- Gateway Program – Amtrak will continue working on the Gateway Program including plans to expand track, tunnel and station capacity between Newark, N.J., and Penn Station in New York. Work will continue on the construction of a concrete casement through the Hudson Yards commercial development project to preserve a possible pathway for a future Hudson River Tunnel into Manhattan. Amtrak will also be developing designs to replace assets on the Northeast Corridor Line such as the Maryland Susquehanna River Bridge, the New York Pelham Bay Bridge, the Connecticut River Bridge and the Maryland B&P Tunnel.
- Infrastructure Work – Amtrak‘s 2014 maintenance program includes the installation or replacement of approximately 165,000 cross ties, 23 miles of rail, and several dozen track switches, turnouts and interlockings. Sections of its electrical and signal systems along the Northeast and Keystone Corridors also will be upgraded. Several maintenance projects will be done on Amtrak’s property in Chicago, New Orleans and elsewhere in the country. Amtrak is also taking part in several state-led projects to upgrade tracks and signal systems between Kalamazoo and Dearborn, Mich., Poughkeepsie and Albany, N.Y., and New Haven, Conn. and Springfield, Mass.
The Association of American Railroads (AAR) has reported a 1.1-percent increase (10,729 units) in U.S. intermodal traffic for February 2014 when compared to February 2013. Total containers and trailers were reported at 993,807 units. This is the 51st-consecutive year-over-year monthly increase for intermodal volume. February 2014 U.S. carload originations totaled 1,100,858, a decrease of 1.1 percent or 12,061 carloads when compared to February 2013.
Nine commodities showed gains in the number of carloads shipped in February 2014 when compared to February 2013. Grain reported the largest increase at 12.3 percent or 8,696 carloads. Grain mill products were up 10.1 percent or 3,645 carloads. Coal showed the largest decrease in the commodity group, down by 3.5 percent or 15,571 carloads from February 2013 while primary metal products decreased 7.2 percent or 3,092 carloads. Excluding coal and grain, carloads were down 0.9 percent or 5,186 carloads in February 2014 when compared to February 2013.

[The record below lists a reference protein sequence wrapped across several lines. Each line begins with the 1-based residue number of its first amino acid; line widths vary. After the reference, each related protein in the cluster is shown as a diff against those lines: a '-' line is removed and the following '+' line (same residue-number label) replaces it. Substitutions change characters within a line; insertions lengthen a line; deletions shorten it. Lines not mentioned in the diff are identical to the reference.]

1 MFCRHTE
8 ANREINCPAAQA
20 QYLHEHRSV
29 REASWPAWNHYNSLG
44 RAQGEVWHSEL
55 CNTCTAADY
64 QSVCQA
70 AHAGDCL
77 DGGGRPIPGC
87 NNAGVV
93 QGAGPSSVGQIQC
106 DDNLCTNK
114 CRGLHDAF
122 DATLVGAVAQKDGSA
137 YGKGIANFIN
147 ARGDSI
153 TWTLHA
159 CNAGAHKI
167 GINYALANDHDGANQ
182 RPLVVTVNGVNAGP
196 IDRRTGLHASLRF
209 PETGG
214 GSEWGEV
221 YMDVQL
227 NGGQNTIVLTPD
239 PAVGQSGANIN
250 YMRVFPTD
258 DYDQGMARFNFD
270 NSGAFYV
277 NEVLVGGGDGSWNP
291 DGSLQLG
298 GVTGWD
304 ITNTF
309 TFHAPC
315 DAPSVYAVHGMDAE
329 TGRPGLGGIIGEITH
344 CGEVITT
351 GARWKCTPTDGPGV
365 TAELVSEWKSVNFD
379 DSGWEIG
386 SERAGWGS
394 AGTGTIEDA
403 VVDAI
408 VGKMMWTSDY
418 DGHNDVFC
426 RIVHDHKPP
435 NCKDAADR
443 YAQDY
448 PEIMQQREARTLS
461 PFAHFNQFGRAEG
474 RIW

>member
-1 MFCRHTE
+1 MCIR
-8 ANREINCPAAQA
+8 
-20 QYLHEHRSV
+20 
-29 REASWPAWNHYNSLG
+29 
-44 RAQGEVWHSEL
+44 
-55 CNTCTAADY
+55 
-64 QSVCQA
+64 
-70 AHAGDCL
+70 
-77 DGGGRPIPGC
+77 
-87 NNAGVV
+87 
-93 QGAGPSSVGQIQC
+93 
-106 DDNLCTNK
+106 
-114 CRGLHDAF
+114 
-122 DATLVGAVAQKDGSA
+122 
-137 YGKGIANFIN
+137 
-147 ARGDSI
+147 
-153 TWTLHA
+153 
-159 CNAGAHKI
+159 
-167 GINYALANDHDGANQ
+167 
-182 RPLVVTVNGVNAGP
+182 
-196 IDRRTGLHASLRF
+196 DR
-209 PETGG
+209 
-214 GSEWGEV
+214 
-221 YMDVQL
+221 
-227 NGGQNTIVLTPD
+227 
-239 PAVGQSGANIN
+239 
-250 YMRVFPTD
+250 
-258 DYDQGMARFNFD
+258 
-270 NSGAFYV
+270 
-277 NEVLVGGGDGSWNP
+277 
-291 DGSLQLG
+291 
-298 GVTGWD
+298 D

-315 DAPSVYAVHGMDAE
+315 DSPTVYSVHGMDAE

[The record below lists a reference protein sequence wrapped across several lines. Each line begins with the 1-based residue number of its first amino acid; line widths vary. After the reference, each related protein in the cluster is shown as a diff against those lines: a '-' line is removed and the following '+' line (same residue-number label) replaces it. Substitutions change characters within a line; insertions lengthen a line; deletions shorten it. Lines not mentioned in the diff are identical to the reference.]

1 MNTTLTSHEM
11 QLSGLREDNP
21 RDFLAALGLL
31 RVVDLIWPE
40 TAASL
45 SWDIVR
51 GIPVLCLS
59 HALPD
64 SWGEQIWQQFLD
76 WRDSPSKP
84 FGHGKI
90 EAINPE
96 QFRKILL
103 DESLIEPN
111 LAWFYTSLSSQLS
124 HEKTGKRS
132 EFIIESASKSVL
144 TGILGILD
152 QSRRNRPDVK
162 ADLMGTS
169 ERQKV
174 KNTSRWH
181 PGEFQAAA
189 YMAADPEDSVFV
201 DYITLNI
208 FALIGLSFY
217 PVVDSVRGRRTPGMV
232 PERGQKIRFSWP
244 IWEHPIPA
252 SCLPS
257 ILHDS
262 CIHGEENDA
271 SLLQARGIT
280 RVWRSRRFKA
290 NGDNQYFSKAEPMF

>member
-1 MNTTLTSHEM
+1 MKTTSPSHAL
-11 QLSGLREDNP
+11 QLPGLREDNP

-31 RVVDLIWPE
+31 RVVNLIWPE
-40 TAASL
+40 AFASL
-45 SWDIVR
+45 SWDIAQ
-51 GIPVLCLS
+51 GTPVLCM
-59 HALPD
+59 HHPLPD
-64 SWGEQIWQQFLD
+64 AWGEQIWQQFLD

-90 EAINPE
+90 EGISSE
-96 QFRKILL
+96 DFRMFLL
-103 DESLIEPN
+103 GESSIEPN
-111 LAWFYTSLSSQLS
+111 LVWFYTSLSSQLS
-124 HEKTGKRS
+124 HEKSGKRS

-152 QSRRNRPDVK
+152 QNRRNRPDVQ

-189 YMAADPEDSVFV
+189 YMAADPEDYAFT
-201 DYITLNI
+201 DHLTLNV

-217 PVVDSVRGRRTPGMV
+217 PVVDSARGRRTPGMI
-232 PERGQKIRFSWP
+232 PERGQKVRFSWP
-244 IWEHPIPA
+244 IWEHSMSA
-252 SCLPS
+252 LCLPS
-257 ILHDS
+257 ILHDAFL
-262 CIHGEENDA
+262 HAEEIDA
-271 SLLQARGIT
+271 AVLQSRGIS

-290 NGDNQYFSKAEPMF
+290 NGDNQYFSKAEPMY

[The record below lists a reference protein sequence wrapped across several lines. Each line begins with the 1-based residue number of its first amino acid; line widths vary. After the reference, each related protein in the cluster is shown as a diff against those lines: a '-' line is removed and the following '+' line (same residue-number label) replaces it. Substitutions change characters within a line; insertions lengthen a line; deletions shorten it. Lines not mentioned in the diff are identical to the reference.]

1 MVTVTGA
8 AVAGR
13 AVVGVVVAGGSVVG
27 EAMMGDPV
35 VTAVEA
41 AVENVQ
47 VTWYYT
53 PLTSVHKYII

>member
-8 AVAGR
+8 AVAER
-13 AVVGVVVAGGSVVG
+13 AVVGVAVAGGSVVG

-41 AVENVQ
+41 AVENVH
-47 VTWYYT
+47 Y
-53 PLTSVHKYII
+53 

AAR Senior Vice President John T. Gray commented on the February numbers, saying, “It would be nice to be able to separate out the effects of the harsh winter on rail traffic, but we can’t do that. We can probably expect improvements in the rail numbers in the months ahead, assuming that the weather and the economy cooperate.” “In the meantime,” continued Gray, “crude oil has become a significant part of the railroad business. Railroads know how important it is to move crude oil safely, and they are committed to continually searching for ways to make this happen.”
AAR also reported rail traffic for the week ending March 1, 2014. U.S. railroads originated 287,294 carloads, an increase of 1.4 percent compared to the same week in 2013. Intermodal volume was up 3.4 percent over the same week in 2013, with the weekly total at 257,710 units. Total U.S. rail traffic for the week was 545,004 carloads and intermodal units, up 2.3 percent compared with the same week in 2013.
Increases were reported for four commodities compared with the same week in 2013. The largest increase was in grain, up 14.3 percent with 19,746 carloads. Nonmetallic minerals and products were up 11.5 percent with 31,793 carloads reported. Metallic ores and metals showed the largest decrease with 23,863 carloads for the week, down 5.2 percent.